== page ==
The δ13C results obtained from the six segments of the mother rattlesnake 1 were as follows: the first segment showed a δ13C isotopic value of −17.45‰, whereas the second, third, fourth, fifth and sixth produced respective percentages of −14.67‰, −16.38 ‰, −14.98 ‰, −16.09‰ and −16.62‰. When this snake was captured and taken to IB, it had six segments in its rattle. One month later it gave birth to three snakelets whose δ13C values measured in the first segments were respectively –17.55‰., −17.09‰ and −17.90‰. The mother rattlesnake 2, held captive for a month at IB, had the respective δ13C values for its segments: −12.65‰, −14.97‰, −13.26‰ and −12.21‰. The five snakes born in captivity showed δ13C values for the primary/first segment of −12.59‰, −12.51‰, –12.94‰, −13.65‰ and −12.72‰. Figure 4 displays the results.
In Figure 5, we analyzed the values of δ13C in two mice bred at CEVAP, two at IB, 17 captured in the field study and in segments of three wild newborn C. d. terrificus, according to the environmental distribution.
The mice bred in CEVAP and IB animal houses showed respective δ13C averages of −21.46 ± 0.15‰ and −22.03 ± 0.07‰. The two mice caught in the partially C3 environment showed average δ13C values of −18.73 ± 0.07‰, whereas the fifteen mice captured in the C4 environment presented a δ13C average of −11.92 ± 0.05‰. For the primary and second segments, the second wild newborn (F2) presented respective δ13C values of −19.57‰ and −16.57‰ versus −12.57‰ and –11.50‰ for the first wild newborn (F1) and −13.89‰ and −11.59‰ for the third wild newborn (F3).
Figures 6 and 7 show the distribution of the δ13C values from 170 snake rattle segments, according to the environments C3, C4 and partially C3 and C4. Figure 8 shows a Crotalus durissus terrificus snake captured and fed a bird (Passer domesticus).
The isotopic profile (Figure 1) shows that, from birth to the development of the fourth segment (around 18 months of age), the first snake had consumed a diet based on animals living in an environment closely resembling C4. The fifth segment showed an isotopic value compatible with partially C3; in other words, there was a dietary change in prey that had fed on fruits, rice, soy, coffee and large trees. In the sixth segment the snake returned to eating animals from a strictly C4 environment, at which point it was captured and donated to CEVAP, initiating a controlled diet based on rodents from the animal house that consume solely balanced feed produced from a partially C3 environment. There was a change in the nature of the food energy source from the old environment (C4) to the captive (C3). These results are compatible with its life history, since this snake was captured in a maize crop – the representative plant of C4 environment.
Isotopic analysis of the profile of the rattlesnake 4 (Figure 2) shows that it was born in a mixed C3-C4 environment, where it remained for approximately six months and was then captured and taken to CEVAP. In captivity, it was offered live rodents that had the same isotopic profile of the ration they received. To complete the turnover of carbon, this animal had to be held in captivity with the same dietary energy supply for at least 33 months. Therefore, there is a slower turnover due to slow metabolism that provokes a slow rate of tissue production, which includes the rattle. These data agree with those by Mizutani et al. , which suggest that animals with a slow metabolism present a slow turnover, while those with an accelerated metabolism show a fast turnover.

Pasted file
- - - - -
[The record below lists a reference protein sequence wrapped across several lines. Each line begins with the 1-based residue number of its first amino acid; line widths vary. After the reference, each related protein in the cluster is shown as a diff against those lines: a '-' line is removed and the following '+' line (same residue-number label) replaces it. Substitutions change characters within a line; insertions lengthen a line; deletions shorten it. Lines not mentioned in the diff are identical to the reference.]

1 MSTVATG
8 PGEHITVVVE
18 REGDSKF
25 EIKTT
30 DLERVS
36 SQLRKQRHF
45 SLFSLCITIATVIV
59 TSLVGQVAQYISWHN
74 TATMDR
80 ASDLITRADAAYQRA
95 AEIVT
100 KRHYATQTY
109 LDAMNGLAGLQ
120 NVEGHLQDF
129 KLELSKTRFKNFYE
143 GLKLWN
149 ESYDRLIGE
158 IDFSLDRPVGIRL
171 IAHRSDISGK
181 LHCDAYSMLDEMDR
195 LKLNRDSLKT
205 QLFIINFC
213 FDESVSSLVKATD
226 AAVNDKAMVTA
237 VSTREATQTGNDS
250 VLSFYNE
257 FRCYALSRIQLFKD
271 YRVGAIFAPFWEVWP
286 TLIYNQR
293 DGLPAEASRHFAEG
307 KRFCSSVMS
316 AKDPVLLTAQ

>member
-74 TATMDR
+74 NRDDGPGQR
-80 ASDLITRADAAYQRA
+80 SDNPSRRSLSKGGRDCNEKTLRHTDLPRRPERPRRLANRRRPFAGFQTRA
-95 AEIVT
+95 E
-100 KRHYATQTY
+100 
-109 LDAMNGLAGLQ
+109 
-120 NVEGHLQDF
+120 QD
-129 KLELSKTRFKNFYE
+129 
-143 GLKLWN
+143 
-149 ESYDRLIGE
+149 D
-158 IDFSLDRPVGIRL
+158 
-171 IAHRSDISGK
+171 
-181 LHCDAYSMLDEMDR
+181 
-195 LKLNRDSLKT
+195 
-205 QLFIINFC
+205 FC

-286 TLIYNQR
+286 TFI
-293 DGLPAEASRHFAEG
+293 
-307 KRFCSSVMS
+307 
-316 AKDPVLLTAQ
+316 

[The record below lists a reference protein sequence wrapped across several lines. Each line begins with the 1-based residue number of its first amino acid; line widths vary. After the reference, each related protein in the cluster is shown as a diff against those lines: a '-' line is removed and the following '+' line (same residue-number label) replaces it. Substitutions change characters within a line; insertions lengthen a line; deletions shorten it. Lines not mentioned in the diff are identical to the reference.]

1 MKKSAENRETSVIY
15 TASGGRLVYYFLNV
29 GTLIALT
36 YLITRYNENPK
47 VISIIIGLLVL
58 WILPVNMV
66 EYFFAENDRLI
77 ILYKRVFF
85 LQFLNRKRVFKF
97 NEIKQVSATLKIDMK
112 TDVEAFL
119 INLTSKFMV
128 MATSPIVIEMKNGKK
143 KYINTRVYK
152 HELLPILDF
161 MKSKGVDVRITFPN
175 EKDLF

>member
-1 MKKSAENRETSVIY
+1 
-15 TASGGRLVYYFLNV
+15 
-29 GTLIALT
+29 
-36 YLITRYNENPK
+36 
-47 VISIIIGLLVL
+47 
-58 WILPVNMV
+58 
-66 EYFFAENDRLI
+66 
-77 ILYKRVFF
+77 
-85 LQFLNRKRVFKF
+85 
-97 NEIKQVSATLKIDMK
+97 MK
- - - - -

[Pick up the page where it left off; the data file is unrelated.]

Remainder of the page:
Figure 3 shows the profile of the offspring from a mother recently captured and donated to CEVAP, indicating that both snakelets have the same isotopic initial values, namely −16.2‰. Both received since birth a diet of rodents from the animal house. Since it were animals in the growth phase, we found that the turnover was faster than that of adult animals acquiring, therefore, the isotopic equilibrium earlier. In this case, the first animal reached the equilibrium level at approximately 18 months and the second at around 28 months. The observation of these animals in the growth phase corroborated the study by Mizutani et al. , which showed that accelerated metabolism causes a rapid turnover. The isotopic values of both primary segments proves that they are from the same litter.
Figure 4 displays an analysis of the mothers and their offspring. The first mother was from a partially C4 environment while the second mother originated from a strictly C4 environment. The offspring of the first mother showed isotopic values from the same environment. These snakes were pregnant in nature when captured and donated to the IB. After a period of approximately one month, the first gave birth to three snakes and the second, five. All were born with the primary segment. Isotopic analysis of δ13C in mother rattlesnake 1 and its three offspring revealed that the last segment of the mother rattle was similar to those of the snakelets. Similar results were observed for mother rattlesnake 2 and its offspring. These findings show that the mother’s diet in nature can be traced in offspring rattles. There was also a small fractionation factor between mother and newborn snakes of around ± 1‰ for δ13C, which may suggest that the isotopic values of the primary segment of the offspring are close to those of the last segment of the mother.